Purgatorio, Canto XIX
Last night, I went to a big street party behind my house. Going home was a simple matter of slipping through the back gate of my fence. As I was leaving the party, I found myself standing in the darkness behind the Masonic Lodge, talking to an old friend I’ll call Nate (in fact, I don’t know anyone in West Feliciana named Nate and never have; I’m obscuring some identifying details for the sake of protecting privacy).
Nate and I go way back. I can’t say we’re good friends, but we are friends. He’s not a bad guy, but we do have history. Truth to tell, I have a lot of anger at Nate for some things in the past. One of Nate’s less endearing qualities is his obliviousness to the messes he makes. He never does it on purpose, or at least I’ve never observed him doing so. But he’s kind of a mess himself, and has hurt people by his willful cluelessness, which most people, in my judgment, find easy to forgive.
When it comes to Nate, I am not like most people, for reasons that are too personal to disclose, having a lot to do with why I left this town so long ago. So, last night, I found myself talking in the shadows to Nate. We were making small talk, and then, for a reason I cannot fathom — maybe it was because we’d all been drinking — Nate said, “Hey, did I ever tell you what happened to me?”
Nate told me a couple of horrible stories from his deep past. He had been so young and so innocent, and had been terribly victimized by people he trusted to take care of him. I had never known, nor suspected these things. And I knew they were true. As he talked, I could see that these evil deeds done to him explained so much about the way he is and has been for as long as I’ve known him. They eat away at him to this day. I could barely see his face in the darkness, but it was clear to me that this man has suffered, and does suffer, in ways that I could barely comprehend. But there it was.
We said goodnight, and I slipped through my back gate, and into the house. This morning, at liturgy, I thought again about my conversation with Nate. Why had he told me these things? Oh, of course, the reason he said he wanted to talk to me in the first place: he had read The Little Way Of Ruthie Leming, and had been thinking a lot about the past, and how it affects the future. Something about that book (and, I suspect, the liquor) made him want to confess to me, where no one could see him. “Yeah,” he had said, “this town isn’t what you think it is.”
He wasn’t putting the town down; rather, he was signaling to me that in the corner of our town that he inhabits, reality is not as rosy as it seems to outsiders. Earlier in the evening, I had spoken with an older gentleman at the party, someone I knew as a boy. We shared happy stories of old times, of things we all used to do together back in the day. This morning, I remembered that while thinking about Nate’s stories, and was struck by the realization that the things the old man and I remembered fondly were at times for Nate occasions for suffering, when nobody could see. (I wish I could be more specific, but again, I have to protect the privacy of those involved.)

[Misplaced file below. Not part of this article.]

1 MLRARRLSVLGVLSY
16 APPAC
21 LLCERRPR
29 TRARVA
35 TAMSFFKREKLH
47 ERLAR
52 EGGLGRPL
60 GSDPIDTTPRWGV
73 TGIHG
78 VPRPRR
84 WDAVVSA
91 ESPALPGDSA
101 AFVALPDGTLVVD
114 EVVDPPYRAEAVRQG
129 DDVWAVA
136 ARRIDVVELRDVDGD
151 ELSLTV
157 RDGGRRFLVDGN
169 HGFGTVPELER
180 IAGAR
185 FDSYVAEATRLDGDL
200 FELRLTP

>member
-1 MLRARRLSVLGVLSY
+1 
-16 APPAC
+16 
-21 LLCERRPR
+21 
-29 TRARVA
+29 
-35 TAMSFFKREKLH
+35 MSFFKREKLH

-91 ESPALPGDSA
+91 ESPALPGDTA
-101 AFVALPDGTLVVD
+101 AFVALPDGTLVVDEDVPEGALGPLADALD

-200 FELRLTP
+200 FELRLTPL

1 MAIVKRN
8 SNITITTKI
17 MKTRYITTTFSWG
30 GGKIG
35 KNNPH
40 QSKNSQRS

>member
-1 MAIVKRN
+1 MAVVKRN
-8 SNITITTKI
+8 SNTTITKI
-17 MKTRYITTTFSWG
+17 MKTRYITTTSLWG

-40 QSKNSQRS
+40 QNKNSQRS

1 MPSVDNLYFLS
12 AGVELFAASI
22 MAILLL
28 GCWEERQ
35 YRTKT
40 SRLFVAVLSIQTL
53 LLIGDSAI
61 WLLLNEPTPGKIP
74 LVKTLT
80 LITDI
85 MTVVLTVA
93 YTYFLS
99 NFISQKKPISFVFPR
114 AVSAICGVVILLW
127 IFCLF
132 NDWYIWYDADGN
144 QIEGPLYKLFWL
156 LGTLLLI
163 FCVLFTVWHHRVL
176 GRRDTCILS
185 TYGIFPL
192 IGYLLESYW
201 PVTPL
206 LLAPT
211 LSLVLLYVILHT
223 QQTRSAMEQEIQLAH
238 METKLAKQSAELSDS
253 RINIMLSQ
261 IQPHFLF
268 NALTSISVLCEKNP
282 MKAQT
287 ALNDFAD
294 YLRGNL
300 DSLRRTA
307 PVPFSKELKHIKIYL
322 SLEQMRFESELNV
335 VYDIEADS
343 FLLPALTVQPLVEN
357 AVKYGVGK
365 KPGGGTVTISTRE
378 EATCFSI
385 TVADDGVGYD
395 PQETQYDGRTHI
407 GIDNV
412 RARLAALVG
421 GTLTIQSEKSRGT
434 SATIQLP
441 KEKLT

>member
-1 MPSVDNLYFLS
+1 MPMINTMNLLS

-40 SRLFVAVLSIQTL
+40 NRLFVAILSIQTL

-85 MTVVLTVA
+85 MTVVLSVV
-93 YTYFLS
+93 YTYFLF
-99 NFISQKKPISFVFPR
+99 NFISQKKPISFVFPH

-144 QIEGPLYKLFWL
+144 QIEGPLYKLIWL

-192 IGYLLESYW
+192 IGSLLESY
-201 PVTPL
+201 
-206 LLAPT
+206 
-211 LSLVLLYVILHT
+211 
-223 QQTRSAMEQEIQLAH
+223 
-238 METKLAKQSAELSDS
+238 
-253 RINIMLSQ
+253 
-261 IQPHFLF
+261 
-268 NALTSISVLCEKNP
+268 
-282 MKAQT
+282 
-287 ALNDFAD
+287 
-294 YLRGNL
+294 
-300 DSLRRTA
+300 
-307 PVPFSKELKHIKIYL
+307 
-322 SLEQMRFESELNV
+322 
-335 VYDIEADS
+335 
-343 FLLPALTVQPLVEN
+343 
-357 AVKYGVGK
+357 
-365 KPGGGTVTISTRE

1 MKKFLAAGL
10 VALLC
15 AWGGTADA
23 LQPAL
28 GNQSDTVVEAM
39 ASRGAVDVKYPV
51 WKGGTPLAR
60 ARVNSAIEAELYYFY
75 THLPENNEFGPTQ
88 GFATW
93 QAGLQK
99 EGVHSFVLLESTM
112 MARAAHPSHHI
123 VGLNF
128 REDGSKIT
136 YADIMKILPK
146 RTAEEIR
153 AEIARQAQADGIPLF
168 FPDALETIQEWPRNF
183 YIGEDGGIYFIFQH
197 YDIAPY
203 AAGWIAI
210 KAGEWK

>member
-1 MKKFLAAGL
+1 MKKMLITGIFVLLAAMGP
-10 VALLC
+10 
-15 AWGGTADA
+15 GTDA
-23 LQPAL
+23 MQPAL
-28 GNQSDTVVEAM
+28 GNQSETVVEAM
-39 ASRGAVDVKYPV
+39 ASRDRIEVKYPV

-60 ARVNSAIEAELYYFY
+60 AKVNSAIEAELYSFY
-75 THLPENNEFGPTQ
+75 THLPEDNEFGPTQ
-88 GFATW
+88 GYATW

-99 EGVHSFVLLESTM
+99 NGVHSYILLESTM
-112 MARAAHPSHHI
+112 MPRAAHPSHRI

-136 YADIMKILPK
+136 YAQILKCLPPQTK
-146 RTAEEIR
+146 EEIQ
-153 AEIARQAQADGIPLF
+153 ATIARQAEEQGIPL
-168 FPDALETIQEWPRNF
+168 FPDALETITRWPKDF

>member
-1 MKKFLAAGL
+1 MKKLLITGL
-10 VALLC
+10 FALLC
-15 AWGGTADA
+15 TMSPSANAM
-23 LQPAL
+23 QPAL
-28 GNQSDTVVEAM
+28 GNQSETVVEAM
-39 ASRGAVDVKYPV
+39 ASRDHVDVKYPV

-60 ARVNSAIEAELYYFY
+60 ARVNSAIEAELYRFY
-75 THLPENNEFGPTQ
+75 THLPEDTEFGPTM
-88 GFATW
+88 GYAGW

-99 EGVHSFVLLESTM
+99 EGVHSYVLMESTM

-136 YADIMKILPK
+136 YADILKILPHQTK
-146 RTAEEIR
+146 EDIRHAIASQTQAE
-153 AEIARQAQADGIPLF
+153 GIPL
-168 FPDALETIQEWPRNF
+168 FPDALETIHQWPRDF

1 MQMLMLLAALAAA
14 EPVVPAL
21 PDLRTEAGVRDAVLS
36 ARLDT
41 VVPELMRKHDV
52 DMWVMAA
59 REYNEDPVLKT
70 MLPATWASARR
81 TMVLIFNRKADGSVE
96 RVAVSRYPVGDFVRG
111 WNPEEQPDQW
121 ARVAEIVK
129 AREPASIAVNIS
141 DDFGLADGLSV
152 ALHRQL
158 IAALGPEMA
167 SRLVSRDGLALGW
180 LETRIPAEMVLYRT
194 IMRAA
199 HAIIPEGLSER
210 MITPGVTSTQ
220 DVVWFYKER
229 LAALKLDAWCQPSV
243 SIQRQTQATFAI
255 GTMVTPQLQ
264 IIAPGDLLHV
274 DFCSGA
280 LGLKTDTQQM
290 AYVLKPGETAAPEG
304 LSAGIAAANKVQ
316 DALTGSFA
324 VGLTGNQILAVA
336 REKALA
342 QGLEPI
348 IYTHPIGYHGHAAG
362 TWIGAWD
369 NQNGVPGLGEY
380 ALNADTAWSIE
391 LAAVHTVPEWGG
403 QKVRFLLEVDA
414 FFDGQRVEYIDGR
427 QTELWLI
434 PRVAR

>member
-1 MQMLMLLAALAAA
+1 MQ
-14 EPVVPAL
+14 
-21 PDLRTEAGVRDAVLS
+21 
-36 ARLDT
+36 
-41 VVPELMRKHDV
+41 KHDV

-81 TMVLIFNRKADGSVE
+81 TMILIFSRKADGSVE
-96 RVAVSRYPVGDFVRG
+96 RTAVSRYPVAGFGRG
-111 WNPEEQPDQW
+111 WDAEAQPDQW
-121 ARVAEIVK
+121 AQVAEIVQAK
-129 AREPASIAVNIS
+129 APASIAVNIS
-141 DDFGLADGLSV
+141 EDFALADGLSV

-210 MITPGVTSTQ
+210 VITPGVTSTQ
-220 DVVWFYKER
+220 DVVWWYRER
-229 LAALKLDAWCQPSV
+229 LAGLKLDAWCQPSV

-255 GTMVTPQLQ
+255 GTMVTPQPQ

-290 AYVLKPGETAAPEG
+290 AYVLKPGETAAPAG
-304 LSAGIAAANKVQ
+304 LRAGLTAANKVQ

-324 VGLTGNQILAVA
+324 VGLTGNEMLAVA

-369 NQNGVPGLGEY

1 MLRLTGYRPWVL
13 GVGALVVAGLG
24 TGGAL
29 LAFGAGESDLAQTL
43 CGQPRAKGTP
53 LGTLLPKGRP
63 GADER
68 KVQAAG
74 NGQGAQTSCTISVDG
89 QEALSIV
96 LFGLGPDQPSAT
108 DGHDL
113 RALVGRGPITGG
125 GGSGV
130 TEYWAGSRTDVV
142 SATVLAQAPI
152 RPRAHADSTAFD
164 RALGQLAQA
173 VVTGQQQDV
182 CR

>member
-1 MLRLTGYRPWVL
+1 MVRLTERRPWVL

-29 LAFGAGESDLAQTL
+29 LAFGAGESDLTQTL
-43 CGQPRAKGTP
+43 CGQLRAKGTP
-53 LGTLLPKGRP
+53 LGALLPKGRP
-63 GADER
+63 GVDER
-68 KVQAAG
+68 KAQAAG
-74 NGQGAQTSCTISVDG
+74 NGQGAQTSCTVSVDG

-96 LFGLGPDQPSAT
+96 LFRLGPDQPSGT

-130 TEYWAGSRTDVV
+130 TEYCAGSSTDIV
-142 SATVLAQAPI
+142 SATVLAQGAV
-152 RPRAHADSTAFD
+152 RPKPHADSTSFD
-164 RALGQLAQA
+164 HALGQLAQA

Standing in liturgy, I thought about Nate, and I thought about Dante on the terrace of Wrath, and his learning that anger blinds one’s moral vision. Had my low-level but constant anger at Nate blinded me to his suffering? Yes, it had. Though I had no idea that Nate had suffered so traumatically, I knew he had not had it easy growing up. But he, in turn, had not made it easy on others around him, and was blind to the trouble he caused for them. For this, I had not been sympathetic to Nate. Now, though, I could see that my old friend was far more hurt than I had known, or, I suspect, most people know, because he’s so good-natured in public.
Today, in Orthodoxy, it is the Sunday of the Exaltation Of The Cross. Father Matthew ritually placed a cross surrounded by flowers on a stand in the center of the church, then led the congregation in prostrating ourselves, one by one, in front of the Holy Cross. In his sermon, he spoke of the power of the Cross to conquer sin in our lives, but we have to be humble enough to allow our own passions to be crucified upon it. Don’t be like the Israelites in the desert, looking back fondly to slavery in Egypt when the going got rough crossing the desert to the Promised Land. We have to move on, walking the desert road in radical humility, allowing ourselves to be purified by the Cross so that we too can see the Promised Land.
“This, brothers and sisters, is Lent,” he said.